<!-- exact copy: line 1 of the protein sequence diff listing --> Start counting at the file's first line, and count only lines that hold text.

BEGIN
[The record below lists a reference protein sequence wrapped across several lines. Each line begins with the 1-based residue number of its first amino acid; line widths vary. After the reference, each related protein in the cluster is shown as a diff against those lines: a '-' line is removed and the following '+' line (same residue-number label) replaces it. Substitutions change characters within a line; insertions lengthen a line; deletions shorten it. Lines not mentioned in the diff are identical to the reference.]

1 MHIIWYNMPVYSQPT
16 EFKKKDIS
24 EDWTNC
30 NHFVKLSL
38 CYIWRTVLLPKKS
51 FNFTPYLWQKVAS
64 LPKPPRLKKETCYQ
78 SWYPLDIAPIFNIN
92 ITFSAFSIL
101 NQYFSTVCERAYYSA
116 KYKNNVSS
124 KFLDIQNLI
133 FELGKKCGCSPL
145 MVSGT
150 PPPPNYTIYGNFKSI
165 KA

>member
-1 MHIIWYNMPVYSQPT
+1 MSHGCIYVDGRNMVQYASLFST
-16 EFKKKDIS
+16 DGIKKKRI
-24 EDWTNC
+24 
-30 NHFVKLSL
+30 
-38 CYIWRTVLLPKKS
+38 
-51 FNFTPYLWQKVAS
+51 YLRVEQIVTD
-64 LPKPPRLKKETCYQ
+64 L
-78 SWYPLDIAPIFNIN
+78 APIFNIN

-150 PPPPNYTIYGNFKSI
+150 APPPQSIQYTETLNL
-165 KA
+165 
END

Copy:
[The record below lists a reference protein sequence wrapped across several lines. Each line begins with the 1-based residue number of its first amino acid; line widths vary. After the reference, each related protein in the cluster is shown as a diff against those lines: a '-' line is removed and the following '+' line (same residue-number label) replaces it. Substitutions change characters within a line; insertions lengthen a line; deletions shorten it. Lines not mentioned in the diff are identical to the reference.]